D.C.’s Mid-Atlantic obsessed restaurant, The Dabney, is serving a new cocktail that’s even more Maryland than the Orange Crush. (Don’t worry, Natty Boh is still safe from this superlative.) There, bar director Tyler Hudgens feeds off the energy in the kitchen where Chef Jeremiah Langhorne whips up dishes with America’s food history in mind. “You can tell the history of the world through alcohol,” Hudgens says. “It’s not always the most reliable because you have people drinking copious amounts of booze, but you get some of the best stories.”

Hudgens new tipple, “Waterman and Steamer Captains,” starring Maryland-made Lyon Sailors Reserve Bourbon-Barrel rum, takes Washingtonians back to the time of Prohibition on the Chesapeake Bay. “Most of us think of Prohibition as synonymous with backwoods stills and NASCAR-style races down unlit country roads,” Hudgens says. “Now picture those races over water.”

She explains that stills of rum were hidden across the Chesapeake Bay watershed’s thousands of tributaries, and various watermen and steamer captains would boat out to the rum line (then two or three miles off shore) and illegally bring the rum back into the U.S. via the Chesapeake Bay. Someone please produce a Netflix series about grizzly characters pulling up bottles from crab traps, stat!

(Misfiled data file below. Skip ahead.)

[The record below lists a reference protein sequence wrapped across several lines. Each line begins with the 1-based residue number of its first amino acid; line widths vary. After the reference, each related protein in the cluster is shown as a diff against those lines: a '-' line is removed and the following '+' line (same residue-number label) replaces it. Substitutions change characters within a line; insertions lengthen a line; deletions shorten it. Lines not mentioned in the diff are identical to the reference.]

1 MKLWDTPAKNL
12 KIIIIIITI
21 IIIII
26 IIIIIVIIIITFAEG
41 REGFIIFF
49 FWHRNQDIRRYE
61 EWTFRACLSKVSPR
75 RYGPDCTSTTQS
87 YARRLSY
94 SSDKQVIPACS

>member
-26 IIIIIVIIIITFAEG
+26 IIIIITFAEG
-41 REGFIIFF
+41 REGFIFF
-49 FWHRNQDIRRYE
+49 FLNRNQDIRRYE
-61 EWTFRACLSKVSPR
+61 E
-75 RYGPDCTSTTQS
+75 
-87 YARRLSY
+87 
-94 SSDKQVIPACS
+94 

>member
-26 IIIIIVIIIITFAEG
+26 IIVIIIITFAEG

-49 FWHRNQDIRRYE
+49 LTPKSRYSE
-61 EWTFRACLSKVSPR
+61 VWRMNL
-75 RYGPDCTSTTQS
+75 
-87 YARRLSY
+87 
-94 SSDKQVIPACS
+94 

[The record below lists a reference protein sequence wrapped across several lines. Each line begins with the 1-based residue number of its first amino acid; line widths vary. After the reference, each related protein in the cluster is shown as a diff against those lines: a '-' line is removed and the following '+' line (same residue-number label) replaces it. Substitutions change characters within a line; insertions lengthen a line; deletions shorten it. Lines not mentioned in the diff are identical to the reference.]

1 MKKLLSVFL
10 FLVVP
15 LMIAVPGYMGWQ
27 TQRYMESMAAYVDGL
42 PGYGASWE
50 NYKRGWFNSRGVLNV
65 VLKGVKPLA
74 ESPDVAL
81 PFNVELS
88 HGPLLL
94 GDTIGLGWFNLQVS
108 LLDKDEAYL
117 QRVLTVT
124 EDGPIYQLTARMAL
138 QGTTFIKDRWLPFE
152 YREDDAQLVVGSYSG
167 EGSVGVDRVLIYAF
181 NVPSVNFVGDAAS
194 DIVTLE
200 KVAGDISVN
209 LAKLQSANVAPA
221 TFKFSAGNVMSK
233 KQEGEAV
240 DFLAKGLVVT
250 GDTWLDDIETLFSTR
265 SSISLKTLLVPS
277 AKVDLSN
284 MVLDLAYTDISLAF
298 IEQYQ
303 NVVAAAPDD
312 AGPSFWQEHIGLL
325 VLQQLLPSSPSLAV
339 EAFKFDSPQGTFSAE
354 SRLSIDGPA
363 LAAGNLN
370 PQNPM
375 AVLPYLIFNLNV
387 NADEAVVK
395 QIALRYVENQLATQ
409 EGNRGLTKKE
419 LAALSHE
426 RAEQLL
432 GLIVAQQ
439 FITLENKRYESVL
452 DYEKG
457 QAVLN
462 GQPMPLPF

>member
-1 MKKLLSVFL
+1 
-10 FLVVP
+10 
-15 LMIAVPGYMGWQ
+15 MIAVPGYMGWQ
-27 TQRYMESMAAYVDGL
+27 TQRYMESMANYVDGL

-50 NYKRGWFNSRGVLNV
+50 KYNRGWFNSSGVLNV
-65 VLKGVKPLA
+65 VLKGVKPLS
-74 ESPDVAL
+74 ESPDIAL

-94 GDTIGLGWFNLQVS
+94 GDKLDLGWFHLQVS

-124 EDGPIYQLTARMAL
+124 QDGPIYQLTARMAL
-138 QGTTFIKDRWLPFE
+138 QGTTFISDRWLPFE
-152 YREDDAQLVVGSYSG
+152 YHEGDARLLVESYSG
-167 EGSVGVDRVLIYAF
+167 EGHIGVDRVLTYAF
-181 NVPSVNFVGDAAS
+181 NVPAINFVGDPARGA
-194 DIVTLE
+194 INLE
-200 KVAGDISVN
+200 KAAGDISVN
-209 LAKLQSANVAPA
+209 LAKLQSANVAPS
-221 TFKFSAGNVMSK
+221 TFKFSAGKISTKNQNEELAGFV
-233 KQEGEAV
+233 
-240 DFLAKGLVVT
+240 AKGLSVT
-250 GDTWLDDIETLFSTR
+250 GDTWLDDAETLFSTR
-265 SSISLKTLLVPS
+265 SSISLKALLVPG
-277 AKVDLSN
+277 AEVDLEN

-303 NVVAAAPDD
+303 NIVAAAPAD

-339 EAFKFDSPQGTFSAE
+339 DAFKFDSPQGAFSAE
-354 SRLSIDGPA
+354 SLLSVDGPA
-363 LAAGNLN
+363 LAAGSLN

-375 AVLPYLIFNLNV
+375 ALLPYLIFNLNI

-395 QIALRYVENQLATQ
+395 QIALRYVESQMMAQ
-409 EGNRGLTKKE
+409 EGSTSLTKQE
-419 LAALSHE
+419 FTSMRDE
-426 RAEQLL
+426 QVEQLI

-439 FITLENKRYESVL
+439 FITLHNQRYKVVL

Most of the rum haul wound up in Charm City. “Maryland never enforced prohibition, and Baltimore was a notoriously ‘wet’ city throughout the decade-long ban on alcohol,” Hudgens continues. While most associate whiskey, and more specifically moonshine, with the 1920s and the 1930s, rum was a popular distillate because it was easy to produce and accessible, thanks to the proximity to the Caribbean.

The drink ($13) also contains H&H Madeira Rainwater, a bold fortified wine most similar to port, that was used to toast the signing of the Declaration of Independence, plus Sibona Amaro and a bay leaf garnish.

Hudgens is happy to talk history with anyone who sits down at her bar. “At first we were nervous about shoving too much information at people because we didn’t want to be pretentious blowhards with five minutes of talking points, but now people are like, ‘they’re doing cool stuff, we want to hear about it.'”

As for what’s next for The Dabney, Hudgens hints at a build-out of the basement that would feature a more casual, low-key atmosphere, where guests could pair charcuterie and oysters with aperitifs.

The Dabney, 122 Blagden Alley NW; (202) 450-1015;